Multi Channel Publishing

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Presentation for STC Conference 2013.

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  • What signficantly changed for computer users around the year 1989?
  • That’s right. It was actually a confluence of events: the mouse, the GUI, and color monitors at a relatively inexpensive price. That technology had been at Xerox Parc, the first Mac, and early versions of Windows. But it was really around 1989 that it all came together. One aspect of that transition that has been sort of lost in history. And it will seem stupid to a lot of you. But there was a period of about two years where software applications had to explain to their users that their familiar Tab and Return was overtaken by Move and Click. How to click, double-click, click and drag. Right click. Noone every figured out the right click. The digerati didn’t have a problem figuring it out. But for the mainstream consumer it was a big issue.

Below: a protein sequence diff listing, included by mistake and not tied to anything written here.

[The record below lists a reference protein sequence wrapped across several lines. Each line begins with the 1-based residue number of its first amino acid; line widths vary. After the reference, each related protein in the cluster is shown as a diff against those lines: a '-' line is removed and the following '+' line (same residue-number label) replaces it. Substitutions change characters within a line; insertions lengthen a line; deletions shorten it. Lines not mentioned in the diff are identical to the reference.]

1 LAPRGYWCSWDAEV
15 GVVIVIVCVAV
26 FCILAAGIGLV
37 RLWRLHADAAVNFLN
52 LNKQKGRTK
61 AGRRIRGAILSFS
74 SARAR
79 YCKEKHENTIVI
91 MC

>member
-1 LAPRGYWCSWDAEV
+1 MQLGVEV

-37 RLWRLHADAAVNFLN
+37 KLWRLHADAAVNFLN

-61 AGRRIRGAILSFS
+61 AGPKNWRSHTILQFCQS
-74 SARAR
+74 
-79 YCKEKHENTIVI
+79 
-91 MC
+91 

• This has changed quickly and dramatically. The Smartphone storm kicked off by the iPhone created enormous demand for devices with dimensions of less than three inches on a side. Similarly, Apple’s launch of iOS sparked a furious drive by software developers to create applications to fit this new form factor. The big question in mobile software development became how to create an effective user experience. At least in the Apple ecosystem, the iPhone maintained a very consistent size over time. From 2007 through the iPhone 4S, the dimensions have been essentially the same. Other phones used a similar screen size and for a short time it appeared we just had one new category to deal with. Then along came Android which opened up the market for smartphones and apps even more. Its free operating system and open source underpinnings made it possible for hundreds and thousands of different-sized devices to crop up in just a few years. There are currently over 3,900 distinctly different devices using Android. Suddenly we have screen sizes for phones and tablets covering almost every possible variant between the iPhone and the desktop. On top of that we now have developers looking to display apps on 60-inch living room displays. And software is being designed to be displayed in dozens of car entertainment systems. What is a UA person to do?